An ‘action of divorce’ has for its objective the dissolution of the marriage; whereas the objective of an action for separate maintenance is to secure provision for permanent support and maintenance without dissolving the marriage. An action for separate maintenance based on the ground of cruelty in not ‘an action of divorce [in which] adultery is charged’. See Jonitz v. Jonitz, 25 N.J.Super, 544, 96 A.2d 782, 786. Code of Civil Procedure sec. 1019 in terms limits the duty of serving a copy of the pleadings on a person named as a corespondent to an action for divorce. An extension of the purpose of the section to actions for separate maintenance must result from legislative action and not judicial interpretation. We have nor overlooked Monroe v. Superior Court, 97 Cal.App.2d 470, 218 P.2d 136, nor Klemmer v. Klemmer, 42 Cal.App. 618, 187 P. 85, each of which was an action for divorce and not for separate maintenance.
Contrary to a contention of the real party in interest, there does not appear to be a problem of self-incrimination involved, as adultery per se is not a public offense. There must be a living ‘together in a state of cohabitation and adultery’ (Pen.Code, secs. 269a and 269b). Adultery alone or occasional acts of illicit intercourse do not constitute adulterous cohabitation. People v. Woodson, 29 Cal.App. 531, 156 P. 378; People v. King, 26 Cal.App. 94, 146 P. 51; People v. Breeding, 19 Cal.App. 359, 126 P. 179.
Also contrary to a contention of the real party in interest, his refusal to answer the questions propounded cannot be sustained on the theory of privilege from self-degradation. Code of Civil Procedure sec. 2065 provides: ‘A witness must answer questions legal and pertinent to the matter in issue, * * * but he need not * * * give an answer which will have a direct tendency to degrade his character, unless it be to the very fact in issue, or to a fact from which the fact in issue would be presumed.’ Whether the defendant's conduct amounted to cruelty is a fact in issue, and evidence of his adulterous conduct would go directly to proof of such fact (Clark v. Reese, 35 Cal. 89).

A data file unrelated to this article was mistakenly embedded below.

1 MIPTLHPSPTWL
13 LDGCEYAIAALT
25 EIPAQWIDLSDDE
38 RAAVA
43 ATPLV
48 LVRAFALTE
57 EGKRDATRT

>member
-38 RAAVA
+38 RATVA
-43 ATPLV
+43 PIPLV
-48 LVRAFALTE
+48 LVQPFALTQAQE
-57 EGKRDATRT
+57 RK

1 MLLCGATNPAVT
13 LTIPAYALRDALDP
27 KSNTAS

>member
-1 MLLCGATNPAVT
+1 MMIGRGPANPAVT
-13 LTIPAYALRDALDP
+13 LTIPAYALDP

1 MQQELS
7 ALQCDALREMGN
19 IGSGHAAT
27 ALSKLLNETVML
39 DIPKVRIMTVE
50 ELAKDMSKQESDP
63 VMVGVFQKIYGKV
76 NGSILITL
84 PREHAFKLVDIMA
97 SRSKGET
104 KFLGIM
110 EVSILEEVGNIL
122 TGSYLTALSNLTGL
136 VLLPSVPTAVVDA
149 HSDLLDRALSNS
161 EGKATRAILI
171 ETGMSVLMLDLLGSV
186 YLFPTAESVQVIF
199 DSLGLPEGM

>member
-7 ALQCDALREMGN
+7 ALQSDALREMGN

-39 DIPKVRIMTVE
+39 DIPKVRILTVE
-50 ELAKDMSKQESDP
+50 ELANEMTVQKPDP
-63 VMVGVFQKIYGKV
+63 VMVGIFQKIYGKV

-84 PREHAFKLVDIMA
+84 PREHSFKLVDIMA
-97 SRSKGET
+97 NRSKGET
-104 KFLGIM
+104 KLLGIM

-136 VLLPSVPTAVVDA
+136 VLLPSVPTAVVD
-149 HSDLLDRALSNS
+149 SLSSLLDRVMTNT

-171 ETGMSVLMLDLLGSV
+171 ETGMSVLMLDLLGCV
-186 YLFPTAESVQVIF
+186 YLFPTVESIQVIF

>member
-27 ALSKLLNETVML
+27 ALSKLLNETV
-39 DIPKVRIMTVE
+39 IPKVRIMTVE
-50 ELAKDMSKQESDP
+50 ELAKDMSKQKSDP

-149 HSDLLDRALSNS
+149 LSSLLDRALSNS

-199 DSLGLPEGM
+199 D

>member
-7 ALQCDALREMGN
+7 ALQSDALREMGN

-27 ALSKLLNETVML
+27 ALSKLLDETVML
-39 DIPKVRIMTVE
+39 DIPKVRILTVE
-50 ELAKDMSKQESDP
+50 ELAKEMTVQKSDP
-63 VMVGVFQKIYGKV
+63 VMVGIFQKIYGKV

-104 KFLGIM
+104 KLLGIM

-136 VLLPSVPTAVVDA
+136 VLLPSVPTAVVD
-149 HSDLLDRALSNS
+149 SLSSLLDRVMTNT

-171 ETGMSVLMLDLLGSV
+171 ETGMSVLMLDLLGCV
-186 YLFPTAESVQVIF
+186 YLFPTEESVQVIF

We conclude that the witness should be ordered to answer the questions set forth in the footnote.1 The other five questions, taken out of context, are unlimited as to time and call for answers touching upon the witness' conduct before as well as during marriage; however, upon the resumption of the deposition the witness should be required to answer questions, properly limited as to time, covering the same subject matter.
Let the writ issue accordingly.
1. ‘Q. Since you have been married to Mrs. San Chez, have you ever had sexual relations with B_____ S_____? [Abbreviation ours.] ‘Q. After you were married to Mrs. San Chez, did you ever occupy a room in any motel or hotel or other public inn with B_____ S_____? ‘Q. Have you ever had any sexual relations with any women at 115 North Rossmore, or any woman, since you have been married to Mrs. San Chez, other than Mrs. San Chez, your wife?’
RICHARDS, Justice pro tem.
FOX, Acting P. J., and ASHBURN, J., concur.